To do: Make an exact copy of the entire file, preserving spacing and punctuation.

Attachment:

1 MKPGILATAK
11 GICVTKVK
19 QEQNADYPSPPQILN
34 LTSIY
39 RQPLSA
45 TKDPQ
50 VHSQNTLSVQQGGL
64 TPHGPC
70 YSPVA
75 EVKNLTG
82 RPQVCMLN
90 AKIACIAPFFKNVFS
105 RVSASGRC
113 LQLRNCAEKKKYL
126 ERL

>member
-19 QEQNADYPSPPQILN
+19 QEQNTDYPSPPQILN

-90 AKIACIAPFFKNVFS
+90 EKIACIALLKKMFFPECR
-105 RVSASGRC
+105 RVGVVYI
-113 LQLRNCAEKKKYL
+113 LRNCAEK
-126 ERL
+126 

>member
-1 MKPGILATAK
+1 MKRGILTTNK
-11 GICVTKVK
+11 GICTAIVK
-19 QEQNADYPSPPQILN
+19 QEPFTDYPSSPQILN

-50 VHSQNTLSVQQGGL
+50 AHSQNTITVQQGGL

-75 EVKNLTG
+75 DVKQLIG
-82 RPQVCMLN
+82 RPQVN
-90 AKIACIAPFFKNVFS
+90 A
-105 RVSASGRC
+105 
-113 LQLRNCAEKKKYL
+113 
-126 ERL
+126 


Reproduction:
1 MKPGILATAK
11 GICVTKVK
19 QEQNADYPSPPQILN
34 LTSIY
39 RQPLSA
45 TKDPQ
50 VHSQNTLSVQQGGL
64 TPHGPC
70 YSPVA
75 EVKNLTG
82 RPQVCMLN
90 AKIACIAPFFKNVFS
105 RVSASGRC
113 LQLRNCAEKKKYL
126 ERL

>member
-19 QEQNADYPSPPQILN
+19 QEQNTDYPSPPQILN

-90 AKIACIAPFFKNVFS
+90 EKIACIALLKKMFFPECR
-105 RVSASGRC
+105 RVGVVYI
-113 LQLRNCAEKKKYL
+113 LRNCAEK
-126 ERL
+126 

>member
-1 MKPGILATAK
+1 MKRGILTTNK
-11 GICVTKVK
+11 GICTAIVK
-19 QEQNADYPSPPQILN
+19 QEPFTDYPSSPQILN

-50 VHSQNTLSVQQGGL
+50 AHSQNTITVQQGGL

-75 EVKNLTG
+75 DVKQLIG
-82 RPQVCMLN
+82 RPQVN
-90 AKIACIAPFFKNVFS
+90 A
-105 RVSASGRC
+105 
-113 LQLRNCAEKKKYL
+113 
-126 ERL
+126 